Although the use of different reference groups by teachers and parents is one plausible reason for the relatively large discontinuity in teacher-reported predicted ADHD, other explanations could produce similar results. For example, teachers may simply be better equipped than parents to objectively assess a child’s development, possibly because parents are susceptible to social desirability bias in evaluating their children.12 If so, the relatively small discontinuity in parent-reported predicted ADHD may reflect mean-reverting measurement error in parental evaluations. This conjecture implies that, compared to parental evaluations, teacher evaluations will have more predictive power for ADHD diagnoses in general, not only in the neighborhood of eligibility cutoffs. As shown in Table 2, the pseudo-R2 values based on probit estimates of equation (1) are 0.120 and 0.106 when the teacher and parent assessments are used to predict ADHD, respectively. As a result, the standard deviations of teacher- and parent-reported predicted ADHD are 0.061 and 0.054, respectively. This discrepancy in explanatory power is consistent with measurement error in parent evaluations, but it is too modest to account for the difference in the sizes of the discontinuities. Specifically, when measured in standard deviation units, the discontinuity in teacher-reported predicted ADHD is 0.59 (= 0.036/0.061), nearly four times larger than the discontinuity in parent-reported predicted ADHD of 0.14 (= 0.008/0.054). If measurement error were solely responsible for the differences between parents’ and teachers’ reports, the two discontinuities would have similar magnitudes when measured in standard deviation units.

Another alternative explanation for the large discontinuity in teacher-reported predicted ADHD may stem from teachers’ use of absolute standards, rather than relative standards, in evaluating a child’s development. The SRS questions ask how often a child exhibits a particular behavior without explicitly asking for relative comparisons, so teachers might have absolute standards in mind when assigning ratings. Moreover, the discontinuities in SRS composites at eligibility cutoffs are consistent with the use of absolute standards if young children truly are less emotionally and cognitively developed than their older classmates. We next consider evidence that can potentially identify whether teachers’ assessments are primarily based on absolute or relative standards.13

The top panel of Figure 4 shows the averages of teacher-reported predicted ADHD by birth month, separately for children born in states with September 1 and December 1 or 2 cutoffs. Overall, the means of teacher-reported predicted ADHD are nearly identical across the two groups of states (0.065 and 0.064, respectively), but among children born in August, the average is 0.084 in the September 1 states and 0.065 in the December 1 or 2 states. This difference is statistically distinguishable from zero at conventional levels (t = 3.46). August-born children in the two sets of states are roughly similar in age at the beginning of kindergarten, as described above, and those in the September 1 states score slightly higher on NCES-administered math and reading achievement tests (although the differences are not statistically significant). Despite these similarities in objective measures of development, teachers systematically report that the former group of children is less well-developed than the latter. These findings do not change if we instead compare children in the September 1 states to children in all seven states with December or January cutoffs: in these seven states, the mean of teacher-reported ADHD among August-born children is 0.066, again significantly lower than 0.084. These comparisons suggest that teachers’ perceptions of a child are at least partly driven by the child’s age relative to his or her classmates, conditional on the child’s absolute age.14,15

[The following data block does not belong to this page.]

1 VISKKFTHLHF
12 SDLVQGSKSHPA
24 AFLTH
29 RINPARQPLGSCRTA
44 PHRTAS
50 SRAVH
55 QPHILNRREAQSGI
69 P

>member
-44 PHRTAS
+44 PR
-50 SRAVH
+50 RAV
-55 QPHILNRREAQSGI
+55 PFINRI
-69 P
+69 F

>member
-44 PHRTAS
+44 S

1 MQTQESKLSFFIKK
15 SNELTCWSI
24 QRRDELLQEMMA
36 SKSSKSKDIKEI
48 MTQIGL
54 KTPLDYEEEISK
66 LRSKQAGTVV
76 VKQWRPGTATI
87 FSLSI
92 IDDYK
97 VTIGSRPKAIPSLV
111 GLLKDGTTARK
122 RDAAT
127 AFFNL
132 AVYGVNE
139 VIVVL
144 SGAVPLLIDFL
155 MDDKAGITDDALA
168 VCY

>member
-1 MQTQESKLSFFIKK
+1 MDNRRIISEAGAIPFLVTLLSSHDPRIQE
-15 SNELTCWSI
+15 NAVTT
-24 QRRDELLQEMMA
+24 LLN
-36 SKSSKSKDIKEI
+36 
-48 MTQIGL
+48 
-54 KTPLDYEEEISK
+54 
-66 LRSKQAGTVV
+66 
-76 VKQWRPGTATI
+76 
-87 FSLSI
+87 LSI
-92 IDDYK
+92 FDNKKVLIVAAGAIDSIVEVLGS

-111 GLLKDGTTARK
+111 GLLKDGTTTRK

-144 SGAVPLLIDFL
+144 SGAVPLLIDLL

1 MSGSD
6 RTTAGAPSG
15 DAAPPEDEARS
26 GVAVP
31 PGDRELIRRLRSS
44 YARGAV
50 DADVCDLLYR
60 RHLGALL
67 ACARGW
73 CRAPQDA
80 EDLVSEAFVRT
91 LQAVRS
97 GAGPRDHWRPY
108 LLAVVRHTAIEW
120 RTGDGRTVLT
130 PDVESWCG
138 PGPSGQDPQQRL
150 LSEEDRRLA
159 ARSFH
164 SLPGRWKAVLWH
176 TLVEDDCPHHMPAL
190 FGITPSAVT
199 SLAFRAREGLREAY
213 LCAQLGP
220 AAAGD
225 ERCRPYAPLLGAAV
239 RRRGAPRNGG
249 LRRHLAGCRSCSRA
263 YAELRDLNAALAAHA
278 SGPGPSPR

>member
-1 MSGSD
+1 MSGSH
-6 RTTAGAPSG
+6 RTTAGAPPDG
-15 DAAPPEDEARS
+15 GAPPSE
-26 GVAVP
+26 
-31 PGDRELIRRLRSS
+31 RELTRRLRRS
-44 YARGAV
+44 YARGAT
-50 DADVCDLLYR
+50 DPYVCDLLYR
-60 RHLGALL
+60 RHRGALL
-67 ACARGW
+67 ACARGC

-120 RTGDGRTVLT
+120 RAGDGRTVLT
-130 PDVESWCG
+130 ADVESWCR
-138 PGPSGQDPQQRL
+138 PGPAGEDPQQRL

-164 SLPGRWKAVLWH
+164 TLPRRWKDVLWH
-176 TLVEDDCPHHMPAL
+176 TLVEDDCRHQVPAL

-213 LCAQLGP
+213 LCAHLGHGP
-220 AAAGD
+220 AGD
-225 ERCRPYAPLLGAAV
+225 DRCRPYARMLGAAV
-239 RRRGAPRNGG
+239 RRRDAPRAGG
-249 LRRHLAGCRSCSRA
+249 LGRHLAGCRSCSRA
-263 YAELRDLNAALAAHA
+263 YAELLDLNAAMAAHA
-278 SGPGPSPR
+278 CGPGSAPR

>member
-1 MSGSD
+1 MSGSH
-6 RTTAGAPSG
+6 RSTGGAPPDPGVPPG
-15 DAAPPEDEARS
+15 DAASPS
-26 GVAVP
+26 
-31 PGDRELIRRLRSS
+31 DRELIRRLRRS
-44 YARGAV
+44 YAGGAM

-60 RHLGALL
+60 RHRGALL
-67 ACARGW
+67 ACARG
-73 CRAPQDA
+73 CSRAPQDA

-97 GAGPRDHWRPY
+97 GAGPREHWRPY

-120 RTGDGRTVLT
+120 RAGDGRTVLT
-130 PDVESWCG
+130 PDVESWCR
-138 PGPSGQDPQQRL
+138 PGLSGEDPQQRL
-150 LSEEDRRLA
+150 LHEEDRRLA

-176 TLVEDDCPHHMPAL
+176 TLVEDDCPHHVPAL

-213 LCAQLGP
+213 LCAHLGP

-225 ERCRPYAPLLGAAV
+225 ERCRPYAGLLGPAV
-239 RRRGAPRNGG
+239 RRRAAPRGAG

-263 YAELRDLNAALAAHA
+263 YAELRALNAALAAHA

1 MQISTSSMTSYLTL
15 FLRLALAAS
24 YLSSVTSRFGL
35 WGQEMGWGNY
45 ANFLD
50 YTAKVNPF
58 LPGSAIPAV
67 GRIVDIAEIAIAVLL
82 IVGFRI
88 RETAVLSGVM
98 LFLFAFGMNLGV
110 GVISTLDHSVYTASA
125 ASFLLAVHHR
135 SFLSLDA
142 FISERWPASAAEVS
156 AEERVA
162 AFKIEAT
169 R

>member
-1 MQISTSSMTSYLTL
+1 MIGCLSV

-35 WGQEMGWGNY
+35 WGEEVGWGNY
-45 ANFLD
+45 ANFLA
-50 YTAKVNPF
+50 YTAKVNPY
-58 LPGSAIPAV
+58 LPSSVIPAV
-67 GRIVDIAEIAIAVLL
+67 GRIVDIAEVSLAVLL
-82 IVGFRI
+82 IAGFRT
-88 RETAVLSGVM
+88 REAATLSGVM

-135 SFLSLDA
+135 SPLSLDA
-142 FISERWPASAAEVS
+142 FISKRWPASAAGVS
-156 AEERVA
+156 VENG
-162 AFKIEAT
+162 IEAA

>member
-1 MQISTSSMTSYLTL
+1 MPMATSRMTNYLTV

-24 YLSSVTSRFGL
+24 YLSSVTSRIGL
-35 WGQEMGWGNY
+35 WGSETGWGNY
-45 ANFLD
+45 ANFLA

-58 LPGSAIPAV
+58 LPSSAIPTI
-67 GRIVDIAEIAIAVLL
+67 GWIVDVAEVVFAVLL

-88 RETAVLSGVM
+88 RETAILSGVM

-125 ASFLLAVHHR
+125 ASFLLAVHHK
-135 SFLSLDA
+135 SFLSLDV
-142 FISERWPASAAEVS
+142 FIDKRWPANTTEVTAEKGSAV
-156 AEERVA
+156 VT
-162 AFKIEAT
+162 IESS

Figure 4
Predicted ADHD Rates by Birth Month and Eligibility Cutoff, ECLS-K

Panel B of the figure, which shows averages of parent-reported predicted ADHD across birth month for the two sets of states, suggests that within-grade comparisons across students play no significant role in parents’ evaluations. In fact, the average parent-reported predicted ADHD among August-born students is slightly lower in states with September 1 cutoffs than in states with December 1 or 2 cutoffs.

Finally, Figure 5 provides further evidence of the sensitivity of teacher and parent assessments to a child’s school starting age by presenting the relationships between each of the ten SRS composites and a child’s date of birth relative to kindergarten eligibility cutoffs. The panels in the left column of the figure refer to the five teacher SRS composites, while the panels in the right column refer to the analogous parent composites (the bottom panels on the second page of the figure refer to the “predicted ADHD” variables, replicating Panels B and C of Figure 2). All of the composites are standardized to have zero mean and unit variance. The figure reveals a clear pattern: every discontinuity in the left column is larger than the corresponding discontinuity in the right column. For example, children born immediately before an eligibility cutoff score approximately 0.50 standard deviations lower on the teacher-reported “approaches to learning” scale than children born just afterward, but the discontinuity in the parent-reported “approaches to learning” scale is only 0.08. The large discontinuity in the “approaches to learning” composite accounts for much of the discontinuity in teacher-reported predicted ADHD; for example, the estimated discontinuity in teacher-reported predicted ADHD declines from −0.054 to −0.027 when we exclude it from equation (1). However, all five pairs of composites show that teachers’ assessments of a child’s development are more sensitive to the child’s age than are parents’ assessments.